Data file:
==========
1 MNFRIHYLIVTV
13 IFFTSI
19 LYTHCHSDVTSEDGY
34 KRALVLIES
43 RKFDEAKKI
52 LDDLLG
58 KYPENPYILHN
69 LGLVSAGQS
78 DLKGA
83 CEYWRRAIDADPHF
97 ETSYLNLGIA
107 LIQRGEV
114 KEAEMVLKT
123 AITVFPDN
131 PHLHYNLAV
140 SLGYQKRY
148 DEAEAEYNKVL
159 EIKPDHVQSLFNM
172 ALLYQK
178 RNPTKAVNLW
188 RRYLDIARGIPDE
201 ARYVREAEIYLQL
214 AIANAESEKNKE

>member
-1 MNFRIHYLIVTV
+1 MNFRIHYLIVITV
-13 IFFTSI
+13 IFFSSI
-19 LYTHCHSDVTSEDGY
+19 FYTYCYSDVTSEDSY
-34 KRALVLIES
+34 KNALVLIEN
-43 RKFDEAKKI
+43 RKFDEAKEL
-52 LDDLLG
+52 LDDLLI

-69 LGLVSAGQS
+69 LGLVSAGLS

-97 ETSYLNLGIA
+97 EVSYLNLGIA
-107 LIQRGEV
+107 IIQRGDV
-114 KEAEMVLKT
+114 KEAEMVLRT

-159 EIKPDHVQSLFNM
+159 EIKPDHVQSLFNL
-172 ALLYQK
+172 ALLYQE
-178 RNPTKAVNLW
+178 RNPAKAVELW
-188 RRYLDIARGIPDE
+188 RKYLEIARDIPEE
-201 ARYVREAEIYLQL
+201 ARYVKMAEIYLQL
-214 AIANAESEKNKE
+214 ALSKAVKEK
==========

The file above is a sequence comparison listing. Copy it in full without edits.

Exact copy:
1 MNFRIHYLIVTV
13 IFFTSI
19 LYTHCHSDVTSEDGY
34 KRALVLIES
43 RKFDEAKKI
52 LDDLLG
58 KYPENPYILHN
69 LGLVSAGQS
78 DLKGA
83 CEYWRRAIDADPHF
97 ETSYLNLGIA
107 LIQRGEV
114 KEAEMVLKT
123 AITVFPDN
131 PHLHYNLAV
140 SLGYQKRY
148 DEAEAEYNKVL
159 EIKPDHVQSLFNM
172 ALLYQK
178 RNPTKAVNLW
188 RRYLDIARGIPDE
201 ARYVREAEIYLQL
214 AIANAESEKNKE

>member
-1 MNFRIHYLIVTV
+1 MNFRIHYLIVITV
-13 IFFTSI
+13 IFFSSI
-19 LYTHCHSDVTSEDGY
+19 FYTYCYSDVTSEDSY
-34 KRALVLIES
+34 KNALVLIEN
-43 RKFDEAKKI
+43 RKFDEAKEL
-52 LDDLLG
+52 LDDLLI

-69 LGLVSAGQS
+69 LGLVSAGLS

-97 ETSYLNLGIA
+97 EVSYLNLGIA
-107 LIQRGEV
+107 IIQRGDV
-114 KEAEMVLKT
+114 KEAEMVLRT

-159 EIKPDHVQSLFNM
+159 EIKPDHVQSLFNL
-172 ALLYQK
+172 ALLYQE
-178 RNPTKAVNLW
+178 RNPAKAVELW
-188 RRYLDIARGIPDE
+188 RKYLEIARDIPEE
-201 ARYVREAEIYLQL
+201 ARYVKMAEIYLQL
-214 AIANAESEKNKE
+214 ALSKAVKEK